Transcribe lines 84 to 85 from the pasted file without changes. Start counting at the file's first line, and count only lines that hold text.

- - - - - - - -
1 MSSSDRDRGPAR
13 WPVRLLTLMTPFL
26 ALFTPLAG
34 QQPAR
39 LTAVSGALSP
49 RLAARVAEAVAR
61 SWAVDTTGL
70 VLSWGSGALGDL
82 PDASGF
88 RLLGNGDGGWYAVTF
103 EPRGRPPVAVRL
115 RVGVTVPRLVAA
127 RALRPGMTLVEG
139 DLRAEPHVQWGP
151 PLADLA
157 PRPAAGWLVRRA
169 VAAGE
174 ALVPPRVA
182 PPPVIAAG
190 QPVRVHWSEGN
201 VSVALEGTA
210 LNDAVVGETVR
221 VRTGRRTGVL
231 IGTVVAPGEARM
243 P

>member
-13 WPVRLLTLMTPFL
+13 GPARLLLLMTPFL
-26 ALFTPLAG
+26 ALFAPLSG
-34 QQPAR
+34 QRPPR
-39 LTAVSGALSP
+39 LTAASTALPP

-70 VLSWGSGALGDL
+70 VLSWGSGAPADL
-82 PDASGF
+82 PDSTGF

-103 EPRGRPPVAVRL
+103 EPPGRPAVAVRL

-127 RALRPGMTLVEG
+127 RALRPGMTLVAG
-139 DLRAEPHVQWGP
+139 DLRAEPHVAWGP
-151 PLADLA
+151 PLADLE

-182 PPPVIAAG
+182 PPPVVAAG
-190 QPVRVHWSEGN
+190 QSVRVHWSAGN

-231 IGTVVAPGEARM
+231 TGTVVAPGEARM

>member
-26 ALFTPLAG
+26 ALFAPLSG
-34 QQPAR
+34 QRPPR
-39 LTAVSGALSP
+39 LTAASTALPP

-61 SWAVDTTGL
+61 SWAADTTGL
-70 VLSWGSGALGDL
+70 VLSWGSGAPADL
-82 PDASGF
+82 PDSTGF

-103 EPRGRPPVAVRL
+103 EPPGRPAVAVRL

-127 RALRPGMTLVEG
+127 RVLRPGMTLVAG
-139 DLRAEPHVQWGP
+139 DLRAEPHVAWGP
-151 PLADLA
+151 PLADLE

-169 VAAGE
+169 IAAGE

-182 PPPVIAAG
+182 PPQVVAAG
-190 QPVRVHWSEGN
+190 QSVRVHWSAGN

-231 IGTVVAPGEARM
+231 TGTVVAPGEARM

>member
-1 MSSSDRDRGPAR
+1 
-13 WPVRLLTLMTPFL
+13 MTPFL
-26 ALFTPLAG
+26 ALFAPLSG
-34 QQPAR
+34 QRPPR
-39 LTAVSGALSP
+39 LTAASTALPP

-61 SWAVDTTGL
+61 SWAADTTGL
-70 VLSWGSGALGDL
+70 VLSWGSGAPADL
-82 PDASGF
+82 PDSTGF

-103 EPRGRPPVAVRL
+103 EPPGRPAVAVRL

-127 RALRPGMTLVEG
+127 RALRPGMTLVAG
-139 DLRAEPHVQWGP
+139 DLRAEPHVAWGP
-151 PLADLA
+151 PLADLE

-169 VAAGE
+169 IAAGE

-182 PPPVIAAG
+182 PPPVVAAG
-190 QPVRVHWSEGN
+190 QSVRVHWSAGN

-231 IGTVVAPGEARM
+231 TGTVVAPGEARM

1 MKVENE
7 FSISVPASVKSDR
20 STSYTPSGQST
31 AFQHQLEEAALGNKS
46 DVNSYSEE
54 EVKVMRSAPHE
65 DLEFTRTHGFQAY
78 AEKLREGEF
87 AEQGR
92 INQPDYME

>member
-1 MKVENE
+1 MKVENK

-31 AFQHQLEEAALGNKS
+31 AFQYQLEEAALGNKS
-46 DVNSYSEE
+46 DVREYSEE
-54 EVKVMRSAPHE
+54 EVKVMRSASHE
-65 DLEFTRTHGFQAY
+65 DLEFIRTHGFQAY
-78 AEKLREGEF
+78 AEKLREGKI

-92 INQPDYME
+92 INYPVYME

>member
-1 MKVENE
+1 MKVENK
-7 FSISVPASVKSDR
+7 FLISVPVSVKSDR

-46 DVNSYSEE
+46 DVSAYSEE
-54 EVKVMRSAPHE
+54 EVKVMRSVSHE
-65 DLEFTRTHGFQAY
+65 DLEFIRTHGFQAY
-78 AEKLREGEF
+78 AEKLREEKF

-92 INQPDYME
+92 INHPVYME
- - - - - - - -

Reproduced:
+1 
-13 WPVRLLTLMTPFL